Former prime minister Naftali Bennett on Wednesday appeared to offer veiled criticism of his erstwhile political partner Ayelet Shaked, as she increasingly distances herself from the outgoing government in a rightward shift ahead of the upcoming election.
Bennett said those who voice regret over the formation of his so-called change government, which took office last June and collapsed a year later, are suffering from “post-trauma” due to repeated attacks by Likud leader Benjamin Netanyahu and his allies.
Bennett handed control of the right-wing Yamina party to Shaked after announcing he would take a break from politics following the coalition’s collapse. (Bennett serves as alternate prime minister in the caretaker government; Shaked is the interior minister.)
Shaked then briefly teamed up with the Derech Eretz faction to form the Zionist Spirit alliance, but the platform collapsed this week amid dire polling and disagreements over Shaked’s willingness to potentially sit in a hard-right government led by opposition leader Netanyahu. She has since agreed to run as leader of the Jewish Home party. It is not clear whether the new political vehicle will gain her any more support than the previous one, where she was polling far below the threshold to enter the Knesset.
In recent days Shaked has spoken of making “mistakes,” in an apparent reference to her support for the formation of the outgoing government.
“My decision to establish a government in Israel was the best and most Zionist decision that I have made in my life,” Bennett said Wednesday during a speech in Lod. “Some of those who say now that it was a mistake are suffering from post-trauma.”
Bennett blamed the “machine” of the opposition’s campaign against the government for leading to such expressions of regret: Those targeted by that relentless campaign, he said, “are deterred and trampled and crushed. And I don’t blame them and I’m not angry.
“I saw with my own eyes and personally felt the machine that crushed them, the steamroller. Day after day, one after the other.”
Bennett said that from the moment he formed the government, “The gates of hell opened up on me, my family and my faction,” with “an unceasing assault of poison and lies.”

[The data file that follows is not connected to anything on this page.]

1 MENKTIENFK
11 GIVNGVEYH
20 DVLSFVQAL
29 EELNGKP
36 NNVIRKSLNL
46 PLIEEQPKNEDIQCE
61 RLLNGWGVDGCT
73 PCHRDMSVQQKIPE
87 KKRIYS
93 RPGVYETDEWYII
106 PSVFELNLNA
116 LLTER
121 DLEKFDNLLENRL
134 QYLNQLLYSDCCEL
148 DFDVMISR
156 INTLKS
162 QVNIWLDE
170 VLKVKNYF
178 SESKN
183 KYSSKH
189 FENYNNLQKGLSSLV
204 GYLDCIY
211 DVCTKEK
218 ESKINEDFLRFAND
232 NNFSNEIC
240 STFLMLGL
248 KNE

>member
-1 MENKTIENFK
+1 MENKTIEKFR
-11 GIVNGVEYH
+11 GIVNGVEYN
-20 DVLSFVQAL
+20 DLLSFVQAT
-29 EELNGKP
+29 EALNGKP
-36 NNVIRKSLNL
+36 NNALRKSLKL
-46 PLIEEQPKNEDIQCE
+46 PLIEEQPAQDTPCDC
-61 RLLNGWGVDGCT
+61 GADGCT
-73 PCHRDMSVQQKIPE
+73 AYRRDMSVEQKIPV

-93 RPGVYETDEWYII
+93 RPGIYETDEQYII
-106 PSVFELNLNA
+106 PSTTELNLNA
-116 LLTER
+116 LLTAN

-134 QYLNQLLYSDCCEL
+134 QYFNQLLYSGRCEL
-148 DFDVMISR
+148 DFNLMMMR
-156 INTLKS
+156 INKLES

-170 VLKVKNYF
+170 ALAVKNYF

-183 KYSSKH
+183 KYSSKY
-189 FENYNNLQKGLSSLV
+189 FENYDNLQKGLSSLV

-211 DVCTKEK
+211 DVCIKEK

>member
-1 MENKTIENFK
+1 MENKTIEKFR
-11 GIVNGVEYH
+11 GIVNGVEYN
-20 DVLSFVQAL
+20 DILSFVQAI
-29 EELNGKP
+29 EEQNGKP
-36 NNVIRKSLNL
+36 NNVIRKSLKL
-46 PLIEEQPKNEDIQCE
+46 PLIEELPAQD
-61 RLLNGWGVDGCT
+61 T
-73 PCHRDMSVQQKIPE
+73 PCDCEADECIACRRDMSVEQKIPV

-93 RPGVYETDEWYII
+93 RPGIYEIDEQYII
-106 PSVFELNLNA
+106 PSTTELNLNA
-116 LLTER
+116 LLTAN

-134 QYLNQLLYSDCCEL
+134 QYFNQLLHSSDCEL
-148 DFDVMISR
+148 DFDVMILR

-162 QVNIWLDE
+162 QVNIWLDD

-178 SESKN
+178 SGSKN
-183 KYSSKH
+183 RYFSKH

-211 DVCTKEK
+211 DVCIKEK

Responding to Bennett, Shaked said the previous government had been forced into being and ultimately collapsed because of “boycotts” — referring to parties’ refusal to form a coalition with Netanyahu.
“It’s time to put an end to boycotts,” Shaked said in a statement.
“Jewish Home under my leadership will lead to the establishment of a right-wing government,” Shaked added. “I’ve returned home. I’ve returned to the right.”
An unnamed source in Jewish Home threw criticism at Bennett.
“It’s the right-wing public that is in trauma. This time it will get a party that promises a right-wing government and delivers a right-wing government,” the source told Hebrew media outlets.
Shaked and Bennett have been long-time political partners, first serving as aides to Netanyahu in the mid-2000s and later entering the Knesset together in 2013 as heads of the national-religious Jewish Home, which they later split from to form their own party, first called New Right and later Yamina. Once part of Netanyahu’s right-wing religious bloc, they broke with the Likud leader after elections in March 2021 — the fourth in two years — to form a government that included parties on the right, left and center as well as an Islamist faction.
The move deeply angered many of Yamina’s supporters and several of the party’s lawmakers defected, ultimately depriving the coalition of its parliamentary majority and helping fuel its collapse. Two of the Yamina rebels have been given reserved spots by Netanyahu on Likud’s electoral slate, rewarding them for their part in the government’s downfall.
Bennett’s comments Wednesday came a day before parties must submit their final list of candidates for the November 1 vote. He has not offered an endorsement of Shaked ahead of the election.
Until she split with Derech Eretz’s Yoaz Hendel in the early hours of Sunday morning, Shaked had pushed for a broad “unity” government. In the days since, Shaked has said she is “coming home” and on Monday explicitly stated she would likely lend her support to Netanyahu following the elections, a day before announcing her agreement with Jewish Home.
A united Jewish Home slate is polling in the mid-2% range, according to Channel 14. However, a source close to current Jewish Home leader Yossi Brodny told The Times of Israel that according to internal polling it could pull between 3.2% and 4% of the electorate. The poll included more responses than usual from citizens above age 70, who are less likely to answer internet-based surveys and are a significant percentage of Jewish Home’s base, according to the source.